Saturday, March 2, 2024

What happened at Credit Suisse and how did it reach crisis point?

In spite of its big history, Credit Suisse was cursed with a series of scandals, management shifts, and significant losses in recent years.

Around mid-March 2023, Swiss bank UBS Group AG (UBS) bought rival Credit Suisse Group AG for 3 billion CHF (about $3.3 billion USD), a move planned to shore up the global banking system and avoid the latter financial institution from collapsing.

One of Switzerland’s leading financial institutions, Credit Suisse, since its predecessor Schweizerische Kreditanstalt was founded in 1856, was among a group of 30 banks known as globally systematically important, and a full collapse might have ruined the global financial system. 

What is Credit Suisse?

It all began with Swiss railroads in 1856. When the nation needed to finance the expansion of its rail network, the forerunner to Credit Suisse was founded. It has turned into an integrated bank operating in more than 50 countries around the world.

As of the end of 2021, Credit Suisse had assets under management (AUM) of 1.6 trillion CHF (about $1.75 trillion), making it the second-largest bank in Switzerland after UBS. At that time, Credit Suisse had hired employees over 50,000 people. Also, as of year-end 2022, Credit Suisse’s AUM had dropped to about 1.3 trillion CHF (about $1.4 trillion).

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In 2023, Credit Suisse was organized into five divisions: Wealth Management, Swiss Bank, Asset Management, Investment Bank, and Capital Release Unit. At the time of its purchase by UBS, Credit Suisse had about 150 offices in roughly 50 countries around the world.

What Caused the Collapse of Credit Suisse?

In spite of its big history, Credit Suisse was cursed with a series of scandals, management shifts, and significant losses in recent years.

In February 2020, Credit Suisse’s then-CEO Tidjane Thiam signed their resignation after a 2019 spying scandal. Credit Suisse’s wealth management boss Iqbal Khan left for UBS and was subsequently bugged by private contractors in an effort to determine whether he poached clients. In 2021, during the pandemic, the collapse of the U.S. family investment fund Archegos Capital and British finance firm Greensill Capital activated a pre-tax loss of close to $1 billion for Credit Suisse. Backing the collapse of Archegos, Credit Suisse’s investment bank CEO and chief risk and compliance officer left the company.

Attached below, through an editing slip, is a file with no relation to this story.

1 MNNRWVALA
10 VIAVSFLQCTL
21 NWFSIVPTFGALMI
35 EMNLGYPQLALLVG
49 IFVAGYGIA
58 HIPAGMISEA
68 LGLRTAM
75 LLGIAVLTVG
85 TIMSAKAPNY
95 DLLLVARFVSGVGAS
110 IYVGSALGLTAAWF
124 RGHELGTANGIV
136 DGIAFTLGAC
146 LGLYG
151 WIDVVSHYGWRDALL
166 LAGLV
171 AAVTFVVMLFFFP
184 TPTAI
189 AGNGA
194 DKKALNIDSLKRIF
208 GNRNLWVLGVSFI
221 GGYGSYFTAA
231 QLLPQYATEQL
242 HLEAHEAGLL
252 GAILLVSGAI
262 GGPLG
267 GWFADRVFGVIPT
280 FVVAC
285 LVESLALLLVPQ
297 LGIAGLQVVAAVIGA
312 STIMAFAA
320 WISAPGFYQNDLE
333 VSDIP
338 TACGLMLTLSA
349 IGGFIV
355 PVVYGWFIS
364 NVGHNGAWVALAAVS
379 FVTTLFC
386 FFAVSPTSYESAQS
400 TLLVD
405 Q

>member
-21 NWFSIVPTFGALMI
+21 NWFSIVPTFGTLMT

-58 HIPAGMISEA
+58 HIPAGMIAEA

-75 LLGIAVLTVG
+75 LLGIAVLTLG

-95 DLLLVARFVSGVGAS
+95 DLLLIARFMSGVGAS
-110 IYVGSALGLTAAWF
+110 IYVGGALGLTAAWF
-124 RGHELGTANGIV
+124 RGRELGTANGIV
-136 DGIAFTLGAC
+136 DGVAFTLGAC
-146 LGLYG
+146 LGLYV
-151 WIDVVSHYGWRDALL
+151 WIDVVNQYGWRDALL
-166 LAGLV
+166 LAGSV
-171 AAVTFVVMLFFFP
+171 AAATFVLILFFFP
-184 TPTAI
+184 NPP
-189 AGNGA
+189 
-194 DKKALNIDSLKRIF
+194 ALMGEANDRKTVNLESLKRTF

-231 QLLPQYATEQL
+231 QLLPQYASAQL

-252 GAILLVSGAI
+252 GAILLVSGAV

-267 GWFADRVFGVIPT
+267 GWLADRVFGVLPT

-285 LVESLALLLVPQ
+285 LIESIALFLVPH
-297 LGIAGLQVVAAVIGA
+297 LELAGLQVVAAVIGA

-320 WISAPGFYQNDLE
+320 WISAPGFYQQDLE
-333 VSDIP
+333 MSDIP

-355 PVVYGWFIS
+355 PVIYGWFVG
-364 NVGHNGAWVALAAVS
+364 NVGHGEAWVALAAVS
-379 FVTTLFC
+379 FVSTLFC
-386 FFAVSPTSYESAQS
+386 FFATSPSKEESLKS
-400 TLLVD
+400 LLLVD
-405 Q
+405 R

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An independent investigation of Credit Suisse’s role in the Archegos scandal found that the bank failed to “effectively manage risk,” but evinced that no fraudulent or illegal conduct occurred.

After a few months, around mid-January 2022, the chairman Antonio Horta-Osorio also resigned from the bank’s board after about nine months in the position over a scam related to his breaching of Swiss and British COVID-19 quarantine protocols.

By late summer 2022, new CEO Ulrich Koerner unveiled a strategic review that was hindered by an unsubstantiated rumour that Credit Suisse was facing an impending failure. This prompted clients to pull 110 billion CHF (about $119 billion) of funds in the final quarter of 2022.

Facing a stock that shed about three-quarters, in early 2023 Credit Suisse announced plans to borrow up to $54 billion to shore up liquidity and boost investor confidence. However, by mid-March, the bank’s top backer, Saudi National bank, said it would not give more money to Credit Suisse as a result of regulatory barriers.

One of the final developments prior to UBS’ purchase of Credit Suisse was the collapse of U.S. banks Silicon Valley Bank and Signature Bank in early March 2023, prompting the U.S. government to make sweeping promises to depositors that money would be available but nevertheless sending fear throughout the global banking system.

Timeline of the Collapse

In summary, the key events leading up to the collapse of Credit Suisse include:

  • 2019 and early 2020: Credit Suisse faces a spying scandal regarding an outgoing wealth management executive; then-CEO Tidjane Thiam resigns.